AFA NEWS: Air Force Not Optimized for China Threat, Secretary Says
Air Force photo
NATIONAL HARBOR, Maryland — Today’s Department of the Air Force is a product of the conflicts, defense budgets and strategic landscape of the last 30 years, and the department is embarking on a wide-ranging effort to “re-optimize” the way it is organized and operates to address the pacing threat from China, the Air Force secretary said.
“It's a recognition, I think, by all of us — all of the senior leadership in the department — that we need to make some changes to be more competitive,” Air Force Secretary Frank Kendall told reporters at the Air and Space Forces Association’s Air, Space and Cyber conference, Sept. 11. “And they're going to cut across pretty much everything we do,” he said.
“The impetus for this was accumulative over the first two years I've been here, and it started with the recognition that we didn't have institutions in place that could do some of the activities we started under” the seven operational imperatives he announced for the force earlier this year. Those imperatives are space order of battle, operationally focused advanced battle management systems, moving target engagement, tactical air dominance, resilient basing, global strike and readiness to deploy and fight.
Kendall said that as he got to know the Air Force better, “I determined that we were not as deployable as I think we should be to support our operations plans. We can do it of course, but it would require disruption, and we're not practicing that at the levels that I think we should be.
“We're not evaluating units the way we once did during the Cold War for their readiness to deploy as a warfighting entity,” he added.
“So, we need to create organizations to do work we should have been able to do with existing organizations,” he said. “I don't necessarily think we need to go back and emulate Cold War structures, but they can be instructive about what we need.”
The Department of the Air Force will spend the next four months conducting a review “looking at all aspects of how we organize, train and equip within the department to support the combatant commanders in the Joint Force,” he said.
The review will involve five teams formed from Air Force headquarters, Kendall’s office, Air Force and Space Force staff and from the field as well, he said.
After the review period, the Department of the Air Force will move forward implementing reforms, he said.
“So, the end state will be an organization that's more aligned with dealing with the types of threats that are most of concern,” he said.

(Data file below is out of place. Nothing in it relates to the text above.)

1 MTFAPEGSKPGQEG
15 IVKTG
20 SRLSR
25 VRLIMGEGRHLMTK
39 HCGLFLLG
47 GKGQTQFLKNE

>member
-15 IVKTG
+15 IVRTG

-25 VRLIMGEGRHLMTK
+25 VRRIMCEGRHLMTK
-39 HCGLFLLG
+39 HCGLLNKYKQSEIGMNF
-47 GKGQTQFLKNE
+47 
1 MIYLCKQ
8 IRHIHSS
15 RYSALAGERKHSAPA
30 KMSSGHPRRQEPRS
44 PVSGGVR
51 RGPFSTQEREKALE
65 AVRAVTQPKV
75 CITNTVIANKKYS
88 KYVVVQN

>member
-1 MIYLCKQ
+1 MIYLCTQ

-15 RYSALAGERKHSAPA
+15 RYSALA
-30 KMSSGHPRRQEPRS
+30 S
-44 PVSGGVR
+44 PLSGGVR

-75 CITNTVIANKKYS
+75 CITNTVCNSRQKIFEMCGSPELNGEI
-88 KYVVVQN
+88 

The threats largely center on the Indo-Pacific and the need to conduct agile combat employment — operating in small, dispersed units that make it more difficult for adversaries to target and reduce losses if a base or unit is attacked, he said.
A critical component will be ensuring that units train together and understand they will enter the fight together, which is different from the way the service “crowdsourced” deployments in the Middle East, he noted.
“People need to know that they're in an organization, and that they have the job of going and entering into the fight as a unit,” he said.
“And then we need to train them that way,” he continued. “We need to evaluate their ability to do that function. We also need to look in the equipping side at restoring some of the long-term competitive types of development focused organizations that we had during the Cold War.”
One way the service will achieve that is through a pilot program of three air task forces — two for CENTCOM and one for the INDOPACOM — that will help the service evaluate how to deploy better integrated and effective units, he said.
“The end state will be a department that is better aligned with being responsive to the pacing challenge,” he said. “And again, as we always do, I think we'll learn from our experience, and we'll iterate. But the intent here is to do kind of a pulse of major changes that will put us in a much better position than we're currently in.”
Kendall discussed other topics during the conversation with reporters, including the first flight of the B-21, which is still scheduled for this year, he said.
“We're going through a number of things to get ready for first flight, they all have to happen,” he said. “And there's always risk in development programs, something can surprise you. So, absent any unexpected surprises, but surprises do happen in acquisition programs.”
Topics: Air Power